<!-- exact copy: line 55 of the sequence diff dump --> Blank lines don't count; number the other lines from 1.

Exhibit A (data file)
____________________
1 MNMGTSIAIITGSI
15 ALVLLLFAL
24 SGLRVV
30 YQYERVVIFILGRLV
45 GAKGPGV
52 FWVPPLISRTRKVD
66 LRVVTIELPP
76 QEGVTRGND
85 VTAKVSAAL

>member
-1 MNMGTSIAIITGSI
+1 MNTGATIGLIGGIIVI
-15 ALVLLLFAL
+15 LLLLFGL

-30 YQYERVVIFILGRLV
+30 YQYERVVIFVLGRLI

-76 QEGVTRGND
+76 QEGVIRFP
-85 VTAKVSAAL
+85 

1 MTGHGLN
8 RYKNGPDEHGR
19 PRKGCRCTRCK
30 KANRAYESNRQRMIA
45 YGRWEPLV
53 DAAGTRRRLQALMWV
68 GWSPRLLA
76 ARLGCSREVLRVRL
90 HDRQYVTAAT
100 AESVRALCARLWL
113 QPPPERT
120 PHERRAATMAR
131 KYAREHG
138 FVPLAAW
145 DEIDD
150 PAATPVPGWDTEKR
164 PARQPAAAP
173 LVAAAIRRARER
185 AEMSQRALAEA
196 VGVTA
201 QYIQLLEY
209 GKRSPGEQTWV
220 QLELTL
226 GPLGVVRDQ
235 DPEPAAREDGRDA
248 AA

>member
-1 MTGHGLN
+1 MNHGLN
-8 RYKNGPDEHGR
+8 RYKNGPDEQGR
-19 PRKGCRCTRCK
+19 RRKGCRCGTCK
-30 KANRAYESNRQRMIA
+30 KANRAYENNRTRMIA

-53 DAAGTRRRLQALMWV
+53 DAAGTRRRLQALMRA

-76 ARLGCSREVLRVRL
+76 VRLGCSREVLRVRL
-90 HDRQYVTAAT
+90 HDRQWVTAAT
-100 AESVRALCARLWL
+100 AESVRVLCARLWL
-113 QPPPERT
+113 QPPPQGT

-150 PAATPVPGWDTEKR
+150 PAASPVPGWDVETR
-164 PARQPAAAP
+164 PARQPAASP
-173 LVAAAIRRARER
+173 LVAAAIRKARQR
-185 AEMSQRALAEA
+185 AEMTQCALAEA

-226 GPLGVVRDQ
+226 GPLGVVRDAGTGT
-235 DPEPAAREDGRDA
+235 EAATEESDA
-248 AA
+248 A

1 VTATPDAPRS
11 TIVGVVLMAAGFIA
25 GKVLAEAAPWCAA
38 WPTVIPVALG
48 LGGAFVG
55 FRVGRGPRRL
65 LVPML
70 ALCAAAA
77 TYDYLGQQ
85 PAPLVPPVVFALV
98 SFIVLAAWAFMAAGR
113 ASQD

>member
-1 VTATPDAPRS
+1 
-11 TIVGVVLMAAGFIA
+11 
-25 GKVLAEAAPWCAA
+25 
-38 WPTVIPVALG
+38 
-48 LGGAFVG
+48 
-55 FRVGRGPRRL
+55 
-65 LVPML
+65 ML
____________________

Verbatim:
+30 KANRAYENNRTRMIA